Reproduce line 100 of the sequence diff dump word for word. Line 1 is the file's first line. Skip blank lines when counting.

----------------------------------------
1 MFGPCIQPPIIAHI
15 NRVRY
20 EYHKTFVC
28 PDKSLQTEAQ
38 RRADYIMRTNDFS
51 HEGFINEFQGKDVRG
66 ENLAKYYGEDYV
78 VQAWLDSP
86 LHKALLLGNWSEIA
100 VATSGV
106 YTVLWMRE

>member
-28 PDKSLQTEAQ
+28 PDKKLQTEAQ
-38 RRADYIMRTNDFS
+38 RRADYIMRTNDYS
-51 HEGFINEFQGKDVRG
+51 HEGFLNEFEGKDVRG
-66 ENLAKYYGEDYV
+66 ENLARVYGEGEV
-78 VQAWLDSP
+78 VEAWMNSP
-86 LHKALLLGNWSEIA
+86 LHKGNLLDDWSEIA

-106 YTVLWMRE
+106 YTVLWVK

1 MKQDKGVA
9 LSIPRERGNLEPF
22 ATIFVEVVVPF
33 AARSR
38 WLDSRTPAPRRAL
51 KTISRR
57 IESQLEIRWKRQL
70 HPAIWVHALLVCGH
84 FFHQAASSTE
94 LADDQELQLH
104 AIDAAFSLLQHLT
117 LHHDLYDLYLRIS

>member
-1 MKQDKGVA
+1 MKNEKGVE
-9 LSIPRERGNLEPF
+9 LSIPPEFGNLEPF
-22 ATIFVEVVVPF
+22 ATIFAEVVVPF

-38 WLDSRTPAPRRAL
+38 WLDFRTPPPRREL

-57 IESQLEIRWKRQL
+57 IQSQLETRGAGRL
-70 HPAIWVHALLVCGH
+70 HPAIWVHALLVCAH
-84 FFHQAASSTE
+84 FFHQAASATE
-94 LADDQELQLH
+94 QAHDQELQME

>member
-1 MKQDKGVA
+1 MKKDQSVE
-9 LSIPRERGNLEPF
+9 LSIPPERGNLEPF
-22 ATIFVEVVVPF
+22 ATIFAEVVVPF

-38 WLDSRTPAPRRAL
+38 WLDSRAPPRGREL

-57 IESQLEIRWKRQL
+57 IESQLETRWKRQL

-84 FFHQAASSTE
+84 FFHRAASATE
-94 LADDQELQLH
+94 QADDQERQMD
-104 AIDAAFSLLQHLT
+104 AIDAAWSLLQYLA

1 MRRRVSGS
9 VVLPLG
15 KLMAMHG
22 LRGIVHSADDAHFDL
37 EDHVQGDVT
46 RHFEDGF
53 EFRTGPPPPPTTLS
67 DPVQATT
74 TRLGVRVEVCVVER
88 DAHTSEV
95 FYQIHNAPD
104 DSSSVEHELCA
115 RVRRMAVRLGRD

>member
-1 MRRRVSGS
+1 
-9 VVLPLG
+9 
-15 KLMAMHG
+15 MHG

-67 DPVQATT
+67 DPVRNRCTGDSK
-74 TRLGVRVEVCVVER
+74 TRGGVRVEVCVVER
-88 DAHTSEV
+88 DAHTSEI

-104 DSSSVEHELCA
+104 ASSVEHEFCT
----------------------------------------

+104 ASSVEHEFCT